When John Castaldi hears of reported sexual abuse decades ago within the Boy Scouts of America, it makes him and his fellow volunteers more vigilant to ensure their scouts’ safety.
“It’s a tough thing. I don’t agree with the way it was handled (in the past),” said the 45-year-old scoutmaster of Troop 95 in Upper Township. “But due to what’s happened in the past it made us redouble our efforts to make sure the kids are safe. They want to make sure it doesn’t happen again.”
On Thursday the Boy Scouts of America released a list of 1,200 people which made up the group’s “perversion files.” The names were released under an order by the Oregon State Supreme Court. The files revealed incidents of allegations of sexual abuse that were kept a secret by the organization. Authorities were not notified in many cases.
But local Boy Scout leaders and officials say that is in the past and the organization has established new rules and procedures to make sure the kids are protected.
“We all go through extensive, extensive checks,” said 75-year-old Peter Karabashian, leader of Egg Harbor Township Troop 589.
Mike Mahon, assistant scout executive and chief operating officer at the Southern New Jersey Council that oversees the Boy Scouts in Cumberland and Cape May counties, said the organization enacted new procedures in the late 1980s and continues to do more to make sure the scouts are protected.
All adult volunteers undergo a background check and must pass a safety program every two years, he said. If the volunteers see an incident of child neglect they will contact the state Department of Youth and Family Services, he said. If there is the appearance of an assault they will contact the police, he said.
“It was different then. A lot has been done to ensure safety and protection,” he said.
Jim Gillick, scout executive of the Jersey Shore Council, which oversees the Boy Scouts in Atlantic and Ocean counties, said local scout leaders are given extensive training on how to teach kids to protect themselves. There are also other procedures such as providing parents with safety training and not allowing any adult volunteer to ever be alone with a scout, he said.
Craig Barnabei has been the pack master of Cub Scout Pack 87 in Somers Point for 5 years.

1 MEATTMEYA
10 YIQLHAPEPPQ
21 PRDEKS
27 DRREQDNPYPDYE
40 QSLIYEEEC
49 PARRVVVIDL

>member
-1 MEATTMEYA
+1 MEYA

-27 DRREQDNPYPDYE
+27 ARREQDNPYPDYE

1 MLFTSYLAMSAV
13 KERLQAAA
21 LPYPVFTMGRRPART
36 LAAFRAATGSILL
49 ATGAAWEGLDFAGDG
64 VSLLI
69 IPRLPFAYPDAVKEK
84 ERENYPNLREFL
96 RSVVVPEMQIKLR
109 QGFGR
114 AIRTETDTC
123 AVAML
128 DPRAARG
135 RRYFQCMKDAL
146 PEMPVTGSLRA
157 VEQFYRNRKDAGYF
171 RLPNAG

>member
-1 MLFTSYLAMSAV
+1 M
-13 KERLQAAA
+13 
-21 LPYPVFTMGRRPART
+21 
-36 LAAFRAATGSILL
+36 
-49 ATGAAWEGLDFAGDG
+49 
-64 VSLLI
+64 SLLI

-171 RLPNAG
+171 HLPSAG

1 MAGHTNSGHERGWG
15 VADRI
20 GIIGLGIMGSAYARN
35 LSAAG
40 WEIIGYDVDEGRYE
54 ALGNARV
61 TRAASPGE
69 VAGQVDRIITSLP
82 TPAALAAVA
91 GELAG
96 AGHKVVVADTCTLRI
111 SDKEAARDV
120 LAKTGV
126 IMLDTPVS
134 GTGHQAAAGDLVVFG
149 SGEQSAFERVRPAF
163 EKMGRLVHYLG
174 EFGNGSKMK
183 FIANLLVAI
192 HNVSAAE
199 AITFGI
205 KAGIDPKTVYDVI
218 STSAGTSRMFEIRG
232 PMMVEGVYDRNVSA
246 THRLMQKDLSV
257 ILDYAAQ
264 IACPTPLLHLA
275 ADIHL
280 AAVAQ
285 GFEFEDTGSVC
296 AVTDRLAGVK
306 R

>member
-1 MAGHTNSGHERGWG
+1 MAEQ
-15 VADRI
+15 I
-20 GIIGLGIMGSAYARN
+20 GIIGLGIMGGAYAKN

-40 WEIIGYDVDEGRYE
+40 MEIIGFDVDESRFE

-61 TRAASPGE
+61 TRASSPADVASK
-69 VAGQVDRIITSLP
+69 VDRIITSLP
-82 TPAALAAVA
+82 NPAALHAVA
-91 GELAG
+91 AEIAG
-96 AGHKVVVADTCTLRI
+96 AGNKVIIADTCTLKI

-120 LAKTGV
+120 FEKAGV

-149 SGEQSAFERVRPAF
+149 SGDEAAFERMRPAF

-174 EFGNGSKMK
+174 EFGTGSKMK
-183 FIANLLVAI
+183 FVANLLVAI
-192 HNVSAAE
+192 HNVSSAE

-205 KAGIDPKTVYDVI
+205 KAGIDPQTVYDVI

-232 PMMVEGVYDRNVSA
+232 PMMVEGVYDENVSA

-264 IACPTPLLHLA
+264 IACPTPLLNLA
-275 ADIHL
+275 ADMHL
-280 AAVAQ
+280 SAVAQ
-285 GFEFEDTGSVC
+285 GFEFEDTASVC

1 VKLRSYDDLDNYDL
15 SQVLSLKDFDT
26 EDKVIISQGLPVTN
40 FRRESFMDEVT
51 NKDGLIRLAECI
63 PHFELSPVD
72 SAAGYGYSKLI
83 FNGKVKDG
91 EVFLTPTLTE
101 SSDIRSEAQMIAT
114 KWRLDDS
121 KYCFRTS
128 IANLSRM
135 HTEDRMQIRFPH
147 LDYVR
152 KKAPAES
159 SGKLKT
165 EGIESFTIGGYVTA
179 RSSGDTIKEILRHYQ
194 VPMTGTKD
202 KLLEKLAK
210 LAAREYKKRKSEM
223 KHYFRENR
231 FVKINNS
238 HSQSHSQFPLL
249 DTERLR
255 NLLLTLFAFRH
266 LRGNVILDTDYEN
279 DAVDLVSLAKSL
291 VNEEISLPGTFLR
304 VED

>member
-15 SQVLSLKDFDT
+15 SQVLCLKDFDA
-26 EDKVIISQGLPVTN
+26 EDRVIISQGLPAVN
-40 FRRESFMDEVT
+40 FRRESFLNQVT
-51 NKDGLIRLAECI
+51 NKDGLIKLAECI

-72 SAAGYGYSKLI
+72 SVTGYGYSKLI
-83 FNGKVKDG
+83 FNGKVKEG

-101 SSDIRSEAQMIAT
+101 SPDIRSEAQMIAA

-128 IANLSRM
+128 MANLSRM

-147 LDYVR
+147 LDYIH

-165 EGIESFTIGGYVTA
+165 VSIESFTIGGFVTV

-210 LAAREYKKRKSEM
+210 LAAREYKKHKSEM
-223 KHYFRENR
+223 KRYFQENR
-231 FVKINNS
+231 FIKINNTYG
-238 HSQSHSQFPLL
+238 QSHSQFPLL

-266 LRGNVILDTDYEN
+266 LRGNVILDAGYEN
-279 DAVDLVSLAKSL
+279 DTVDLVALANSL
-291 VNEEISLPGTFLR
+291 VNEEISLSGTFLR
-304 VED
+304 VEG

“For me, scout safety is paramount. It affects everything we do in the program,” he said. “Any time we do anything or have an event we make sure they are secure.”
Barnabei, 47, also said he asks all the parents to participate to make sure they know what their children are doing.
“We encourage parents to come to everything we do so they can see for themselves and have a say,” he said. “Any parent can have as much of a say as any adult leader in what we do.”
Bill Bader, scoutmaster of Troop 84 in Cape May, said he was not surprised to hear there were incidents, noting any organization with that many people would have some “bad eggs.”
But the 65-year-old said he hasn’t seen “anything like that” in his two years as a scout master.
If he saw or knew of an instance of sexual abuse “I’d turn them over to the cops,” he said.
“The Boy Scouts are changing things through their rules and regulations,” he said. “They are making a concerted effort to control the problem and deter it before a bad egg gets in there.”
It is not unusual for a victim of a sexual assault to come forward until years or even decades later, said Andrea Spencer-Linzie, executive director of the New Jersey Coalition Against Sexual Assault, which oversees 22 organizations that provide services to victims throughout the state.
The organization receives about 10,000 calls a year from victims. Some are from people who have waited years to speak out, she said.
Spencer-Linzie said one of the organization’s biggest messages is that it’s understandable for victims to wait to report an incident of sexual abuse. “A lot of people never tell anybody. It may take years for them to be in a place to tell somebody.”
Spencer-Linzie said avoiding the trauma instead of speaking to someone can cause physical, mental and emotional distress.
“It’s a very traumatic event,” she said. “If you don’t deal with it, your body and mind deal with it in other ways.”
The Associated Press contributed to this report.
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